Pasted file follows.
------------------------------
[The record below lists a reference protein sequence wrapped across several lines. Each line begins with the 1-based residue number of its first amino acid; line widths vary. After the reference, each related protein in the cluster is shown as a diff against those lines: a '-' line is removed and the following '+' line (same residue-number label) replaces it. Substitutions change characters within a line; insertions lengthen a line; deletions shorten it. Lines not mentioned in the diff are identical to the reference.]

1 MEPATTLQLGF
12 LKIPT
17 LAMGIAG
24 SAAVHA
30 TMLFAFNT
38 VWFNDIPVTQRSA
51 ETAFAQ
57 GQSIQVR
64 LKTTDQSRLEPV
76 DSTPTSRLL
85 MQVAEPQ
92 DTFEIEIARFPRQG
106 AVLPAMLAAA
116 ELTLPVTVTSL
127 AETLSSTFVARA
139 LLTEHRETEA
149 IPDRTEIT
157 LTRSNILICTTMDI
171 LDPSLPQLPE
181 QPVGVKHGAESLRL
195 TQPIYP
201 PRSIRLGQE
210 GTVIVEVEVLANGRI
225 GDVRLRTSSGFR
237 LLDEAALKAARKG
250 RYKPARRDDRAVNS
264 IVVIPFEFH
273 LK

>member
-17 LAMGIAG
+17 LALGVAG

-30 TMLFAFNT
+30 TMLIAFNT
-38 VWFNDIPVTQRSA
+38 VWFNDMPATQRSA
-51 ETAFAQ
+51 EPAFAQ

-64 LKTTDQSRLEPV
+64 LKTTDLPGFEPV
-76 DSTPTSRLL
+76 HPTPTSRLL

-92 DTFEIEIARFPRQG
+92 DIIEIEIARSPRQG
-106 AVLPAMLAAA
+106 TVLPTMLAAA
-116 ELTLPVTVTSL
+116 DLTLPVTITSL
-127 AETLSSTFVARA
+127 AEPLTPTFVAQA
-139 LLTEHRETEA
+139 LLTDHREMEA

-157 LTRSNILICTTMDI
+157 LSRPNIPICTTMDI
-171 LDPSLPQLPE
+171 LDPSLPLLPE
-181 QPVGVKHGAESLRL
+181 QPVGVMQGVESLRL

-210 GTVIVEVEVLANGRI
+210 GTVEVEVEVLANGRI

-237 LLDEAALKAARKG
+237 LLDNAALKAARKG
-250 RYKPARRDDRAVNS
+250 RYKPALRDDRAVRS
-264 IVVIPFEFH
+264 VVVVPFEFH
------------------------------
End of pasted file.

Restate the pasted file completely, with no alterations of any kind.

[The record below lists a reference protein sequence wrapped across several lines. Each line begins with the 1-based residue number of its first amino acid; line widths vary. After the reference, each related protein in the cluster is shown as a diff against those lines: a '-' line is removed and the following '+' line (same residue-number label) replaces it. Substitutions change characters within a line; insertions lengthen a line; deletions shorten it. Lines not mentioned in the diff are identical to the reference.]

1 MEPATTLQLGF
12 LKIPT
17 LAMGIAG
24 SAAVHA
30 TMLFAFNT
38 VWFNDIPVTQRSA
51 ETAFAQ
57 GQSIQVR
64 LKTTDQSRLEPV
76 DSTPTSRLL
85 MQVAEPQ
92 DTFEIEIARFPRQG
106 AVLPAMLAAA
116 ELTLPVTVTSL
127 AETLSSTFVARA
139 LLTEHRETEA
149 IPDRTEIT
157 LTRSNILICTTMDI
171 LDPSLPQLPE
181 QPVGVKHGAESLRL
195 TQPIYP
201 PRSIRLGQE
210 GTVIVEVEVLANGRI
225 GDVRLRTSSGFR
237 LLDEAALKAARKG
250 RYKPARRDDRAVNS
264 IVVIPFEFH
273 LK

>member
-17 LAMGIAG
+17 LALGVAG

-30 TMLFAFNT
+30 TMLIAFNT
-38 VWFNDIPVTQRSA
+38 VWFNDMPATQRSA
-51 ETAFAQ
+51 EPAFAQ

-64 LKTTDQSRLEPV
+64 LKTTDLPGFEPV
-76 DSTPTSRLL
+76 HPTPTSRLL

-92 DTFEIEIARFPRQG
+92 DIIEIEIARSPRQG
-106 AVLPAMLAAA
+106 TVLPTMLAAA
-116 ELTLPVTVTSL
+116 DLTLPVTITSL
-127 AETLSSTFVARA
+127 AEPLTPTFVAQA
-139 LLTEHRETEA
+139 LLTDHREMEA

-157 LTRSNILICTTMDI
+157 LSRPNIPICTTMDI
-171 LDPSLPQLPE
+171 LDPSLPLLPE
-181 QPVGVKHGAESLRL
+181 QPVGVMQGVESLRL

-210 GTVIVEVEVLANGRI
+210 GTVEVEVEVLANGRI

-237 LLDEAALKAARKG
+237 LLDNAALKAARKG
-250 RYKPARRDDRAVNS
+250 RYKPALRDDRAVRS
-264 IVVIPFEFH
+264 VVVVPFEFH